“Natches wanted land of his own; and for a wonder, he got it.
  Senator Stanford gave him one hundred and sixty acres. Where cattle
  range, land must be fenced. Lumber is very high, as it comes from a
  distance. Miss Peabody sent him $200 to fence it. Water comes next.
  Nevada is a desert without irrigation. By agreeing to pay them out
  of his crop, Natches furnished thirteen men (Indians and himself)
  one month, to work on the dam and ditches, to pay for his water, but
  gets no paper to show how long. Eastern people help him to a wagon,
  plough, spade, hoe, and axe. He already has horses, and he gets in
  sixty-eight acres of nice wheat. As the wheat grows and tempts the
  cattle, the water-power people tell him he must leave the gate open
  so they can get to their ditches, some of which they put on his land
  without permission. The white men on each side of him have gates, and
  keep them shut, although their land is used only for grazing. I go to
  town, find they have no right to say anything about it, and the gate
  is put up, and the old uncle who has camped by it to keep out the
  cows and save the wheat can do something else. The wheat gets ripe;
  he can hire a machine to cut it at $1.75 per acre, cash. He has no
  cash; he must hire Indian women at $5 per acre, and pay in wheat.

  “The next time I go to town, I am told that the water company has
  decided not to let Natches have any more water, because ‘Indians are
  so lazy, they don’t want them around,’ and, for illustration, point
  to that old man who sat all day by the hole in Natches fence. I tried
  to explain; but it is not permitted to explain things here.

  “At all the railway stations along the road, one sees Indians sitting
  on the shady side of the house or walking along the track, sometimes
  begging. I talked with one of them of the loafing and card-playing
  that is so common. She admitted and regretted it, and added: ‘Let me
  disguise you as an Indian, and go to the reservation where all these
  Indians have been trained. Stay a few weeks as an Indian, and learn
  to enjoy work as we have to do it, and see if you think our young men
  can see any good in it, or have any motive for doing it. You know
  children,--see what you think the same training would do for a white

It is plain that jealousy and opposition were excited to madness by the
very success of Sarah’s unexampled enterprise, which has also aroused
the attention of Agent Gibson, whose intrigues form the subjects of
other letters.

The week before she arrived, an official from Washington, who was an
intimate friend of Gibson, had appeared, and told Sarah that unless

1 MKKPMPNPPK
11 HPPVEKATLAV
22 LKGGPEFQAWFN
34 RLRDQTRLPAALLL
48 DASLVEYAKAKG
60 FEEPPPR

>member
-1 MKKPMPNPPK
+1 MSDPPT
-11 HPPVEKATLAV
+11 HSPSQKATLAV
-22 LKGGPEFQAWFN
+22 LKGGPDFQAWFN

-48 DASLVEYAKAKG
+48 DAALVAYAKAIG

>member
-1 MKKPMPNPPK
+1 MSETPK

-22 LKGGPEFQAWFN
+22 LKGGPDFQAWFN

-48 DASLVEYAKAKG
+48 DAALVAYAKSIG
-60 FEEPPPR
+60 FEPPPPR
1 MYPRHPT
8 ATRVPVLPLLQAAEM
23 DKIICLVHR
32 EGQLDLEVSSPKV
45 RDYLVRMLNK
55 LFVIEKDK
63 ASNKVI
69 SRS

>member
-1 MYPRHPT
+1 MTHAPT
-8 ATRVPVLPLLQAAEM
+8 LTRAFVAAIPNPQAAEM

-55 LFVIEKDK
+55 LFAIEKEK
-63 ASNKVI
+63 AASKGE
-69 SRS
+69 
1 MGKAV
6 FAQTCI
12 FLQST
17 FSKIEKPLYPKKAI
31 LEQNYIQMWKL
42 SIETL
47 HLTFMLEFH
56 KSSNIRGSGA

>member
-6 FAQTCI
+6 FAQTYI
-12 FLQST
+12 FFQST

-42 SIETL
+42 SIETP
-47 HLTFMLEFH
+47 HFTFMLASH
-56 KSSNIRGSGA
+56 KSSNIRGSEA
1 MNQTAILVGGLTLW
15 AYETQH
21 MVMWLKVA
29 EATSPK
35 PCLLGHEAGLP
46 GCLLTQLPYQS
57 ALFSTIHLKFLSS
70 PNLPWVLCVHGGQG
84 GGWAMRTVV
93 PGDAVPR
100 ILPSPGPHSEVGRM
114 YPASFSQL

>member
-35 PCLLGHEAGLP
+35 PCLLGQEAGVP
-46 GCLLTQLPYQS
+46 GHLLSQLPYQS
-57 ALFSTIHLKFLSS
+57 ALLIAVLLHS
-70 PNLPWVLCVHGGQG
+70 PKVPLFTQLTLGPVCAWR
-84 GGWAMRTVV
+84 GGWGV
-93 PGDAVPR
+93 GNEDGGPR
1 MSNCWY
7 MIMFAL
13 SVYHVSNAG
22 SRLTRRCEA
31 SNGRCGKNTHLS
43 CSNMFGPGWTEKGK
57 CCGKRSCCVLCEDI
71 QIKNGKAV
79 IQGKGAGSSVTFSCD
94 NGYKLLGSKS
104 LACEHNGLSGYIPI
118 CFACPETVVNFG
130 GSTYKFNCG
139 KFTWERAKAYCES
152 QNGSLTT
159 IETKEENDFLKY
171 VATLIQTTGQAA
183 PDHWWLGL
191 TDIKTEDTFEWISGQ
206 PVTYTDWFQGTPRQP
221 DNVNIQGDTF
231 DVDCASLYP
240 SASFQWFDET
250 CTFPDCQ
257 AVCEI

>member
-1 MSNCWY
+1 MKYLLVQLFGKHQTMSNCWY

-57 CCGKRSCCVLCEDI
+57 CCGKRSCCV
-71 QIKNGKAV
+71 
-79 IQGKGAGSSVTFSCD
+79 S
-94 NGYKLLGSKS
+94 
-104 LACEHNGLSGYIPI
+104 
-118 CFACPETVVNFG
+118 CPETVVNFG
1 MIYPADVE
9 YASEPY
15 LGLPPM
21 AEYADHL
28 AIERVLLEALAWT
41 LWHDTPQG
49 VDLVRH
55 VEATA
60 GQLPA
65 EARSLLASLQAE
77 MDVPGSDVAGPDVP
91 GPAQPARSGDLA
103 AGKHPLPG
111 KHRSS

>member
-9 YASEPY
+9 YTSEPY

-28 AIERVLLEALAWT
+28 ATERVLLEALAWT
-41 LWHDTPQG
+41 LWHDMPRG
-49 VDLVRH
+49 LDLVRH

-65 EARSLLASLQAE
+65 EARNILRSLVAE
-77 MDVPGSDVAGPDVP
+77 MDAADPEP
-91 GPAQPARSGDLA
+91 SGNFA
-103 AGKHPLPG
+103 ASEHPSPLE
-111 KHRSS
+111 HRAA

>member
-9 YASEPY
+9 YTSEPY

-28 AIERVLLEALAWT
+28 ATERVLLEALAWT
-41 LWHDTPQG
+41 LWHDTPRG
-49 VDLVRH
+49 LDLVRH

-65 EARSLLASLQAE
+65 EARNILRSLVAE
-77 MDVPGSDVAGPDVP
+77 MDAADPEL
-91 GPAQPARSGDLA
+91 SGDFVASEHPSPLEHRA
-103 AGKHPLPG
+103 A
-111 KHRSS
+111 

Natches would surrender his independent possession of the land, and she
the direction of her school, to the authorized agent of Pyramid Lake,
no aid would be given to the boarding-school from the reserved fund for
Indian Education. Sarah, however, had indignantly refused to accept any
aid on such destructive conditions.

I must confess I was not surprised or very sorry for this final
demonstration that the only effectual thing to be done to help the
Indian _to come up from himself_ (to use a happy expression of Mr.
Dawes’, that exactly describes what Sarah is intent upon doing), is to
proposed by Mr. Painter, at the late Mohunk Conference; for it is the
most effectual instrumentality of a formidable RING, composed of the
still unreformed civil service on the frontiers, and of the majority of
the frontier population, who deprecate Indian civilization, and work
against it with an immense mercantile interest scattered all over the
Union, that fattens on the CONTRACTS FOR SUPPLIES, which is the breath
of life to this well-named “Hidden Power.”

It has been suggested that the preliminary step to such abolition
must be to make public the history of this Ring, whose action from its
beginning has been for the general removal of the tribes from their
several original localities; revealing the secret of the Florida War,
and other operations,--among its most subtle ones being its apparently
friendly co-operation and hypocritical flatteries of the various
organizations for educating and christianizing Indians. Such a history
would explain their motives in making Sarah Winnemucca “a suspect”
in the eyes of just those who should have received in generous faith
this champion of her people’s right and opportunity _freely to select_
the best things in civilization,--the principal one being, as she
intuitively saw and everybody is at length convinced, the individual
_versus_ communal tenure of land,--while they are also free to retain
whatever of the inherited tribal customs she also sees intuitively are